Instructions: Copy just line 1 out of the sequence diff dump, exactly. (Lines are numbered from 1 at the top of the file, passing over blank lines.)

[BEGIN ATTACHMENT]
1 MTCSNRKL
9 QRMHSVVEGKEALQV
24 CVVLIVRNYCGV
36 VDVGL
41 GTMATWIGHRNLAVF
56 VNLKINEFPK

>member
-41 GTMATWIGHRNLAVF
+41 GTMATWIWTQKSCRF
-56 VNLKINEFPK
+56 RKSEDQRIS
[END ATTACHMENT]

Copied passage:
1 MTCSNRKL